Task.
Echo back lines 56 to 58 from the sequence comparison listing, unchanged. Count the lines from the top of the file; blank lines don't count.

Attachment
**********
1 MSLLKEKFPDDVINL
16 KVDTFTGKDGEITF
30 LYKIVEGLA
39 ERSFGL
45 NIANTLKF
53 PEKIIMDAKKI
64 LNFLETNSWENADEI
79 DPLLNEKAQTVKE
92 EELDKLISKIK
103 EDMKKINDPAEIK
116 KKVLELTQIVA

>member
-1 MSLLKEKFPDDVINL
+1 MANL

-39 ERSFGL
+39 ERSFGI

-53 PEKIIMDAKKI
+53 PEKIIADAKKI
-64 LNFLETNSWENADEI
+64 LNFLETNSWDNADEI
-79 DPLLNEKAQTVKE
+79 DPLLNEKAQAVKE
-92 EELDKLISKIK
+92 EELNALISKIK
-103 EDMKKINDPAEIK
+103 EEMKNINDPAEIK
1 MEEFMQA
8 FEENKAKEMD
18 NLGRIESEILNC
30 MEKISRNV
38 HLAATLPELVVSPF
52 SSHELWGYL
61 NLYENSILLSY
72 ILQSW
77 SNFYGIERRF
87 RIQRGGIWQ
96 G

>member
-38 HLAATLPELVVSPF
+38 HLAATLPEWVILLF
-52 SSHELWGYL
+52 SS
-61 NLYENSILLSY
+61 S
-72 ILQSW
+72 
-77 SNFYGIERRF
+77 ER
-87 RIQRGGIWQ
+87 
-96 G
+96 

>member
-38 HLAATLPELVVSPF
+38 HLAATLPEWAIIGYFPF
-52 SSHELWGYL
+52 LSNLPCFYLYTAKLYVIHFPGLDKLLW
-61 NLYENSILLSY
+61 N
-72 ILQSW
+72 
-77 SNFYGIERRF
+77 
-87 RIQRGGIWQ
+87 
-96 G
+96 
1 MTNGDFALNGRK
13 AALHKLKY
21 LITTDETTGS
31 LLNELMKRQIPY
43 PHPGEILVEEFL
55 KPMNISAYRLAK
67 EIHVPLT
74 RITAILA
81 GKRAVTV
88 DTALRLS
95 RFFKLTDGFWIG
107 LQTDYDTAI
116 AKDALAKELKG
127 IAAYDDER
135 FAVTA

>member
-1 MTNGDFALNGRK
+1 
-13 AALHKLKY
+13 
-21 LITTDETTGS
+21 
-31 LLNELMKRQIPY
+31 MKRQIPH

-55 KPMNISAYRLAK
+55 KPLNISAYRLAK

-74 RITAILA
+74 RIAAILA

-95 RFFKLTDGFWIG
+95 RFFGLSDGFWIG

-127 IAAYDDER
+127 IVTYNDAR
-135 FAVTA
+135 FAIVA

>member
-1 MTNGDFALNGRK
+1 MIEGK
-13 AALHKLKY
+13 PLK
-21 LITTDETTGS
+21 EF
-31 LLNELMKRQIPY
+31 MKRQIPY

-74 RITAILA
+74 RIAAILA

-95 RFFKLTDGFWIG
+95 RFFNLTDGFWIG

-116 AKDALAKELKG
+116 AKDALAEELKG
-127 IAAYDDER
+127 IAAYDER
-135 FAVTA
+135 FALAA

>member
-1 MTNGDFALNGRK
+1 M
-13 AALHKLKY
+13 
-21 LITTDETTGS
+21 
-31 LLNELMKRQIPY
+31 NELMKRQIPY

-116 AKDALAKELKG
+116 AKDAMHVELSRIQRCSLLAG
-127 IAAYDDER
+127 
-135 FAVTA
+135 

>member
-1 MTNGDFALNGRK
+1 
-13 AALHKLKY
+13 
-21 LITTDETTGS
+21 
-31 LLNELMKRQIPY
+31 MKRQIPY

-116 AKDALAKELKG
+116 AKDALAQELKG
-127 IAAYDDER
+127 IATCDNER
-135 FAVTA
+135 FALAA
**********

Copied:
-52 SSHELWGYL
+52 LSNLPCFYLYTAKLYVIHFPGLDKLLW
-61 NLYENSILLSY